The logo above is an old one. It could also be how you last remember Sears. If you're like a lot of Americans, you've moved on---found other places to buy what you need. If you're under 35, you may never have shopped at Sears. And if you're under 30, it may surprise you to learn that Sears was once, and for a long time, as big as they came.
Sears, then known as Sears, Roebuck and Company, was founded 125 years ago. It offered Americans enormous convenience by putting pretty much everything (including its own brand of cars, Allstate) Americans could want or need under one roof of its enormous stores. It was, in essence, the first big-box retailer.
But it went that one better. It also put everything into a catalog so people who didn't live near a physical Sears store could order by mail. Think Amazon without the internet. Four or five catalogs a year, including the one every kid in the world waited for all year---the Christmas Wish Book.
From the mid-70s through the mid-80s, Sears' ad tagline was "Sears. Where America Shops".
In 1988, near the peak of its popularity, the Wish Book was more than 600 pages. You can flip through that year's Wish Book here. It would show up in October and you'd have a few weeks to lobby Mom and Dad for what you really, really, REALLY wanted before the deadline passed for sending in the order form by mail and having the package arrive by Christmas Eve.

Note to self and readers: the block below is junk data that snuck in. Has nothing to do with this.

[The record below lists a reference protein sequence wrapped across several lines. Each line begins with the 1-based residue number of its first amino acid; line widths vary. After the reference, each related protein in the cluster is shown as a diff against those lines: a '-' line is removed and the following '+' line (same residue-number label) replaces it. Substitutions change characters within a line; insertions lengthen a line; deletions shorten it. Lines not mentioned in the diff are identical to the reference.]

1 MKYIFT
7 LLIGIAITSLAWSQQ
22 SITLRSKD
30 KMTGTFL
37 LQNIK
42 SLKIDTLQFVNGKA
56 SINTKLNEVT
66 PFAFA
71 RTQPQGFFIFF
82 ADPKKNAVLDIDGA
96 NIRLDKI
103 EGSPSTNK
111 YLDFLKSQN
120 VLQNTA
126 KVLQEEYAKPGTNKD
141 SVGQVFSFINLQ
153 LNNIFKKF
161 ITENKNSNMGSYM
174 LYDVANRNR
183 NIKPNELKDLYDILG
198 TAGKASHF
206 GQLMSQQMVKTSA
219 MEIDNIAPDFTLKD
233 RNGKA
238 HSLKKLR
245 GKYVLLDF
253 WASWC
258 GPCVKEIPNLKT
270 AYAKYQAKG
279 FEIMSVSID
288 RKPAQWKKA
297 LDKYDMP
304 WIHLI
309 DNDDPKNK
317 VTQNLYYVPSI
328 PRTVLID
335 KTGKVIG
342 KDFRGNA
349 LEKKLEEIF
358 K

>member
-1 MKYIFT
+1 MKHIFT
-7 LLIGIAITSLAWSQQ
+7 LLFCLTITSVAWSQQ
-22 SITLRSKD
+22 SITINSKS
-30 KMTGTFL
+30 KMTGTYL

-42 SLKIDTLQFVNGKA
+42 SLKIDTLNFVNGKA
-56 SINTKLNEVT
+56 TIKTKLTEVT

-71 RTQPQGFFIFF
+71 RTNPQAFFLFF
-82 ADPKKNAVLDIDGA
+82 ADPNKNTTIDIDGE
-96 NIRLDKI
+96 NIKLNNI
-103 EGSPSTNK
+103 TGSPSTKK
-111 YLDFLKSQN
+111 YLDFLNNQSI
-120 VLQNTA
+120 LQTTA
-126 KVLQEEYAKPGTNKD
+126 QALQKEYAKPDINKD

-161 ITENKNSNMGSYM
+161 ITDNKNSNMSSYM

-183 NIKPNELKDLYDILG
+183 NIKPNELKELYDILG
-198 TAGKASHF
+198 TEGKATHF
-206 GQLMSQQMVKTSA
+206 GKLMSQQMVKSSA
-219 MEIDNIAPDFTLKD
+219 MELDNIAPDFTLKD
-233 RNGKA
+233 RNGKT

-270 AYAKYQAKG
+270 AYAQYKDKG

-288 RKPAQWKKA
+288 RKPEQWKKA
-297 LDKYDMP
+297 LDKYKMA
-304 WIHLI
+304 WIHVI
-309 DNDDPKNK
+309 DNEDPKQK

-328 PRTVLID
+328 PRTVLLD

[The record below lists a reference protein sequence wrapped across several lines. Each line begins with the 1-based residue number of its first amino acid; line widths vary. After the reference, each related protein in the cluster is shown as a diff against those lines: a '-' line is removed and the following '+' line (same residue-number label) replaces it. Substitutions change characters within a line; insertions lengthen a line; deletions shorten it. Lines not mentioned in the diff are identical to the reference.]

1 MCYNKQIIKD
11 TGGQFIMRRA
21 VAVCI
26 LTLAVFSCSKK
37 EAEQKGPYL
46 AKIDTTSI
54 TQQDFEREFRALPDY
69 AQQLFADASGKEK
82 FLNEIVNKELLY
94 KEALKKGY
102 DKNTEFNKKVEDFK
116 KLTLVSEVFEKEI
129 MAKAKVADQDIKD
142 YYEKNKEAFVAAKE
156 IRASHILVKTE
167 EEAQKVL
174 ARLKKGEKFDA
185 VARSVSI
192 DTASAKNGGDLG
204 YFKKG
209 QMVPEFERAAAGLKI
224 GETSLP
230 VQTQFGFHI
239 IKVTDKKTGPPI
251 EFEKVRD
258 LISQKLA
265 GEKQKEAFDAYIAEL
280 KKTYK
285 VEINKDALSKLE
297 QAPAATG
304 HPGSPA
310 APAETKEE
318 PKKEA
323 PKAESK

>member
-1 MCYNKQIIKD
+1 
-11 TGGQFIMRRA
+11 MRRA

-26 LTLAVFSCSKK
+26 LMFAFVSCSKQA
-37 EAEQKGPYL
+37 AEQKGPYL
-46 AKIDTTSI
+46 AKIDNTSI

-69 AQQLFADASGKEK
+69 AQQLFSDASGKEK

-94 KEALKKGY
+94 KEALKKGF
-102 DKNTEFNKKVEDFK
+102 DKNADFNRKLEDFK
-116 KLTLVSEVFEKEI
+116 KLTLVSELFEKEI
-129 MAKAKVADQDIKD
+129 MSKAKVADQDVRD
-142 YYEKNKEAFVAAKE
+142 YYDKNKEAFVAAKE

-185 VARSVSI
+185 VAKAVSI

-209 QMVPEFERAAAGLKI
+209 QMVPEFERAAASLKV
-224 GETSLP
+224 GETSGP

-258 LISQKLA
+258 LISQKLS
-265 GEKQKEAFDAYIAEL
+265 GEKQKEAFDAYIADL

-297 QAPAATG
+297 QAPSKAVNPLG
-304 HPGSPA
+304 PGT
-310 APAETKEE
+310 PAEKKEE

But that was 30 years ago. And the decline came soon after. A mere four years and a few months after that big Wish Book of '88, Sears announced it was eliminating the catalogs, closing 113 stores and eliminating 50,000 (not a typo---fifty thousand) jobs.
That initial damage was done by specialty big-box retailers. Toys R Us (now a memory, though a comeback is reportedly being planned) ate Sears' lunch in the toy business (which used to be almost a quarter of Sears' Wish Books). Home Depot cut up Sears' Craftsman tools sales. And Walmart pretty well sucked the air out of the room for everything else.
And that was before the internet. The last 25 years have been massively ugly times for what used to be known as the World's Largest Store (the initials of which became the call letters "WLS" for a radio station in Chicago that Sears once owned). A merger in 2004 with KMart simply married two struggling stores. The last profitable year was 2010. In those eight years since, Sears Holdings has gone from 3,500 brick-and-mortar stores in the U.S. to 687, including KMart.
This morning, Sears filed for Chapter 11 bankruptcy protection. And it announced it will close 142 of the remaining stores, ten of which are in California---including the store on Florin Road in Florin. Some KMarts are on the chopping block, too, including the one in Placerville and the one in Modesto.
Chapter 11 gives companies an opportunity to reorganize and stay in business, but the Wall Street Journal is reporting that Sears' biggest lenders want the company to liquidate instead. So this could be the end of Sears---where America shopped.